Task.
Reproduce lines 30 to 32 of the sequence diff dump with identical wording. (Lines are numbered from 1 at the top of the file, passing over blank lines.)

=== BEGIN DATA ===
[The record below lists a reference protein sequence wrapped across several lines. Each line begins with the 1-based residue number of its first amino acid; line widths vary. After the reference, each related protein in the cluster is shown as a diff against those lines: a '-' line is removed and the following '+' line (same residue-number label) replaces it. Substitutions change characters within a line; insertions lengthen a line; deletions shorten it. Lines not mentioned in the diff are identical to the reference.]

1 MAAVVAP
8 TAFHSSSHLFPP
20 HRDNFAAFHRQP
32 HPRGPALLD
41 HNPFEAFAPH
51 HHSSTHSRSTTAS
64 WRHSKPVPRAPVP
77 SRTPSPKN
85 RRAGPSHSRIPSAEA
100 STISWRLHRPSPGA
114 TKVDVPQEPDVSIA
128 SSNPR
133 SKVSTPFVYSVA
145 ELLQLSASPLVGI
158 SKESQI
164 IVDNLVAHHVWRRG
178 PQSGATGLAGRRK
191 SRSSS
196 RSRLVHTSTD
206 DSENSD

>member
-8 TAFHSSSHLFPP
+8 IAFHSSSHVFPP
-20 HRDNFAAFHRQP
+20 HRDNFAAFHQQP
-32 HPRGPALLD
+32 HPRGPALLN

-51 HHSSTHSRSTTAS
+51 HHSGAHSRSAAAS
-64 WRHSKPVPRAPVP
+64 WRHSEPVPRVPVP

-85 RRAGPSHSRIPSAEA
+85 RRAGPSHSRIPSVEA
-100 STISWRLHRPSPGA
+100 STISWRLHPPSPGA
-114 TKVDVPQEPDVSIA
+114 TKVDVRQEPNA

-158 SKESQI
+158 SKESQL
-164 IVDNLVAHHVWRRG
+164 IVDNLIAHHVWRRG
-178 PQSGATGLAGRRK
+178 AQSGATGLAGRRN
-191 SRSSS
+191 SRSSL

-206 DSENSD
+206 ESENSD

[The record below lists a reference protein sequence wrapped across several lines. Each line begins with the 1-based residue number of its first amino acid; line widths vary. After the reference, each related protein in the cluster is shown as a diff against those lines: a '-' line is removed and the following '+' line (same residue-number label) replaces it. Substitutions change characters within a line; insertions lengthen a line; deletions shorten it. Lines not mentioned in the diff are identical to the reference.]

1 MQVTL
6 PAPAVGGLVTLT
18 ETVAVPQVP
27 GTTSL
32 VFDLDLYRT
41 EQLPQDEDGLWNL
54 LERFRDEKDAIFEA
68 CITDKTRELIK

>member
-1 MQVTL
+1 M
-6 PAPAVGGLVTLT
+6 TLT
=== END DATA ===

+51 HHSGAHSRSAAAS
-64 WRHSKPVPRAPVP
+64 WRHSEPVPRVPVP